Value Type and Reference Type in C#

In this article, we’ll look at the difference between a value type and a reference type in the C# programming language.

C# is a strongly-typed language, which means that every variable has a specific type that determines the values it can store and the operations it can perform. There are two main categories of types in C#: value types and reference types.

The diagram below illustrates the different data types in C#.

Value type and reference type in C#
Data types in C#

Comparison Table: C# value type and reference type

The following is a summary of the main differences between value types and reference types in C#:

CharacteristicC# Value TypesC# Reference Types
Storage location:Stack memoryHeap memory
Default initialization:0 or nullnull
Assignment behavior:Copies valueCopies reference
Equality comparison:By ValueBy reference
Conversion between types:Implicit or explicitImplicit or explicit
Examples:int, float, bool, structclass, interface, array, string

Difference between value type and reference type in C#

Here is a more detailed explanation of each characteristic:

  • Storage location: Value types are stored directly in the stack, which is the memory used for holding local variables and function parameters. Reference types, on the other hand, are stored in the heap, which is where dynamically-allocated objects are kept.
  • Default initialization: Value types are automatically initialized to their default value when they are created. For example, an int is initialized to 0 and a float is initialized to 0.0. Reference types are automatically initialized to null when they are created.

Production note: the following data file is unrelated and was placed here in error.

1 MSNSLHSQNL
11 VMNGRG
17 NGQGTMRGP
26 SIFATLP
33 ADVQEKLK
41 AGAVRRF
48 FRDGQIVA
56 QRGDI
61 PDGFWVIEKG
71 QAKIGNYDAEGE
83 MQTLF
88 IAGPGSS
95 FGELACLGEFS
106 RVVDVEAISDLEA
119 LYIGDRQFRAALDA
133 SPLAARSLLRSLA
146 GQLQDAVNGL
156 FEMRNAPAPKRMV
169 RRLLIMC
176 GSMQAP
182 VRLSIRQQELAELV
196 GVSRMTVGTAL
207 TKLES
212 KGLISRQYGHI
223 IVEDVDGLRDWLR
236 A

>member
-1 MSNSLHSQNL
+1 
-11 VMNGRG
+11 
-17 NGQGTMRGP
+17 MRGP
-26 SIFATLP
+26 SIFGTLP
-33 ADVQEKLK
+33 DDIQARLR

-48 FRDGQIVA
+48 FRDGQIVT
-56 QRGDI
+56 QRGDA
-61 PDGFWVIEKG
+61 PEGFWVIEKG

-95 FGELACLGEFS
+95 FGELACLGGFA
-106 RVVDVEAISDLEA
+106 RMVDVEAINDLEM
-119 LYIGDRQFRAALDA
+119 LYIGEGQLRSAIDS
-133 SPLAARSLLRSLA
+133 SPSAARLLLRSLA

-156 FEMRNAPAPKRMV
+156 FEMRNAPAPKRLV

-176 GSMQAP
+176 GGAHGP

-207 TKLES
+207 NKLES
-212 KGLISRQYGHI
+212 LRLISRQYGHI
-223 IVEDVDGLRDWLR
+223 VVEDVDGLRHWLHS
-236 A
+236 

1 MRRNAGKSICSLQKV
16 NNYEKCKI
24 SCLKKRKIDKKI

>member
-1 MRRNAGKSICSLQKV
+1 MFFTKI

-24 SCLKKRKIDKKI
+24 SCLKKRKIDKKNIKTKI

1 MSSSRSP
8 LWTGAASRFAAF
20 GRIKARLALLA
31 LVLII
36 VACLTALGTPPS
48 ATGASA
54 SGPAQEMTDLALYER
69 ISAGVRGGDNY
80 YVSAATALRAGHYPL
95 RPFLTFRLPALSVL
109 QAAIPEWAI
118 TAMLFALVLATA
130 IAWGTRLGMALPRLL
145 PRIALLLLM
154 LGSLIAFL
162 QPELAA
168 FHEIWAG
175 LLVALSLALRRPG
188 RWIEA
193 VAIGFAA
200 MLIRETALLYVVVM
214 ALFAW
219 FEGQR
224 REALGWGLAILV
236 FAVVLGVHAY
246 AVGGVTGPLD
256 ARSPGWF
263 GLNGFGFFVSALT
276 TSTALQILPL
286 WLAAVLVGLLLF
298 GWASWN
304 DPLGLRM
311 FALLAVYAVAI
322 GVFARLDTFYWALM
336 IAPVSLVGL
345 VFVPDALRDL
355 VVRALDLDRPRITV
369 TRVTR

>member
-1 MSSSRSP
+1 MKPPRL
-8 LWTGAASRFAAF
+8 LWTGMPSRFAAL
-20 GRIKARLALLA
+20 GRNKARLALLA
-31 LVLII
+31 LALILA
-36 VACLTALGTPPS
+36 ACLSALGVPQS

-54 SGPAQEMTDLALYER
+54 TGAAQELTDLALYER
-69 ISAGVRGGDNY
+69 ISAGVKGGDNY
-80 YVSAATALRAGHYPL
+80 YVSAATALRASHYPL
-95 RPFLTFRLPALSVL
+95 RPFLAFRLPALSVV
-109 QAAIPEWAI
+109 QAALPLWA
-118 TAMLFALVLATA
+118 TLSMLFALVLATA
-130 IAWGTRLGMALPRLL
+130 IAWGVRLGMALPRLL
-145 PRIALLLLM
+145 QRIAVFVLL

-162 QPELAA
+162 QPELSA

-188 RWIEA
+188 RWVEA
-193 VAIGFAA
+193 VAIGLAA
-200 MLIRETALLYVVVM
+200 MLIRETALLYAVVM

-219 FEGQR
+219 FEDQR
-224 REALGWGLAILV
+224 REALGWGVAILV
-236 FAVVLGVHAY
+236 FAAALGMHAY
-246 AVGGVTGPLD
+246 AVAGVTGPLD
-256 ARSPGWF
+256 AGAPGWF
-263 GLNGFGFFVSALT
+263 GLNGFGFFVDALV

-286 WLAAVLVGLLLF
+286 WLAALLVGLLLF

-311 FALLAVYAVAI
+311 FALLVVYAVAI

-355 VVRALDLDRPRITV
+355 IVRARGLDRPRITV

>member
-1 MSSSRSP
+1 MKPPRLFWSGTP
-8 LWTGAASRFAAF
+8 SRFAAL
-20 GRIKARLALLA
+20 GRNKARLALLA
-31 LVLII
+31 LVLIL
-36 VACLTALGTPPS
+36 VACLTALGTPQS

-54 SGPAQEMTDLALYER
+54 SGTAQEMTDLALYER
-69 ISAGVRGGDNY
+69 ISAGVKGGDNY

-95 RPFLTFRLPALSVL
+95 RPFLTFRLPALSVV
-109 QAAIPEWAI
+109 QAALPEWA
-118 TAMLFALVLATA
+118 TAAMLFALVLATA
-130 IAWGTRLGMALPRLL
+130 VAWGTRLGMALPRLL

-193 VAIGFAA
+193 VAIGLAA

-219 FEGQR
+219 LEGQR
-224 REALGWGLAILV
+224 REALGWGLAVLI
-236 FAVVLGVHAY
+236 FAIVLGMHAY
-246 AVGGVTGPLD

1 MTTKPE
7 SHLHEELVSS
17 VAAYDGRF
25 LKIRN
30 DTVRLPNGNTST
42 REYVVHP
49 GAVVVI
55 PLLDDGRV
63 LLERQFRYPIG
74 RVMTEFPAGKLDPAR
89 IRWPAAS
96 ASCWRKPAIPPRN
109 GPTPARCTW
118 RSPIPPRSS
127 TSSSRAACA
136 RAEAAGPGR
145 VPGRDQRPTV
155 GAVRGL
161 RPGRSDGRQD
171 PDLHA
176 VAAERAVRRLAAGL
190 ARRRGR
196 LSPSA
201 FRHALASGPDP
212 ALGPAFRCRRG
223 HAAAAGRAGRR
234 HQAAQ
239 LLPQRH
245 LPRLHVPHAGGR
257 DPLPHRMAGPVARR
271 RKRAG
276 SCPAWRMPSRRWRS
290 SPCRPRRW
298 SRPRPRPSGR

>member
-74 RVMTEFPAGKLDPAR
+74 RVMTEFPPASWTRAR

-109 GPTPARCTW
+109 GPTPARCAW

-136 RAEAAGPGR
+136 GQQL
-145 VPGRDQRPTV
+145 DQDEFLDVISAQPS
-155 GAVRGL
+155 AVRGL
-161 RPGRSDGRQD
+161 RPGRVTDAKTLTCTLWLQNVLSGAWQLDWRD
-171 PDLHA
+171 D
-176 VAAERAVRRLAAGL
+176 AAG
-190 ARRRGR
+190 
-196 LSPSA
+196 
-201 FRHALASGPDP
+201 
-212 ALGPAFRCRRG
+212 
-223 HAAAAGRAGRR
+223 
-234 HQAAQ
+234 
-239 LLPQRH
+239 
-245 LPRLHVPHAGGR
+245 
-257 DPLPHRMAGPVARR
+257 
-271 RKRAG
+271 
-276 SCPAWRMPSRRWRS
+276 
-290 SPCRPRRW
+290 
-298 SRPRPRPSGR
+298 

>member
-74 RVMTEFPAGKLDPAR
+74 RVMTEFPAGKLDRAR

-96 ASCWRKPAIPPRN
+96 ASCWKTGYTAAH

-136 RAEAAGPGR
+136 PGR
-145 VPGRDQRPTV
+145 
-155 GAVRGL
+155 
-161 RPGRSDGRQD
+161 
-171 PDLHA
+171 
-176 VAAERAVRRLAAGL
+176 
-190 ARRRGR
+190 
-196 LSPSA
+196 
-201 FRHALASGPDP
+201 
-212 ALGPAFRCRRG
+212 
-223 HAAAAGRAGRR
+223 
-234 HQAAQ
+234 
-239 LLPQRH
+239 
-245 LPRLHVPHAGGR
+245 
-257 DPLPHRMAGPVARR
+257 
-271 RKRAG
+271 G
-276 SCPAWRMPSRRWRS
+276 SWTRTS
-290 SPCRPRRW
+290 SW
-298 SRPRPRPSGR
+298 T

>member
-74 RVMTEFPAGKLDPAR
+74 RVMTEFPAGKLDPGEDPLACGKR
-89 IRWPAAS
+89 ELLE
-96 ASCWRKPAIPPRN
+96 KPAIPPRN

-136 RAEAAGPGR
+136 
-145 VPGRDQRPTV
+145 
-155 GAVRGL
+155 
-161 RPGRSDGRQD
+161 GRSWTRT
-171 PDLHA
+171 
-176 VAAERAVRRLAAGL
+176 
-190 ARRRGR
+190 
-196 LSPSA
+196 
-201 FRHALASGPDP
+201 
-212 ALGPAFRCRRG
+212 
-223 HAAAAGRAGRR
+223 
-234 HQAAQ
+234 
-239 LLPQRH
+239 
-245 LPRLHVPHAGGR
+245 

• Assignment behavior: When we assign a value type to another value type, the value is copied directly from one variable to the other. But when we do the same thing with reference types, it only copies the reference and not the actual object.
  • Equality comparison: When we compare two value types using ==, it compares the actual values. But when we compare two reference types, it only compares the reference to the object. So, two reference variables are only considered equal if they refer to the same object in memory.
  • Conversion between types: We can convert a value type to another value type using either implicit or explicit type conversions. Implicit conversions are performed automatically by the compiler, while explicit conversions require a typecast. Reference types can also be converted using either implicit or explicit type conversions, but these conversions are usually more limited.
  • Memory management: Value types are automatically removed from the stack memory when they go out of scope, while reference types require the use of a garbage collector to be removed from the heap.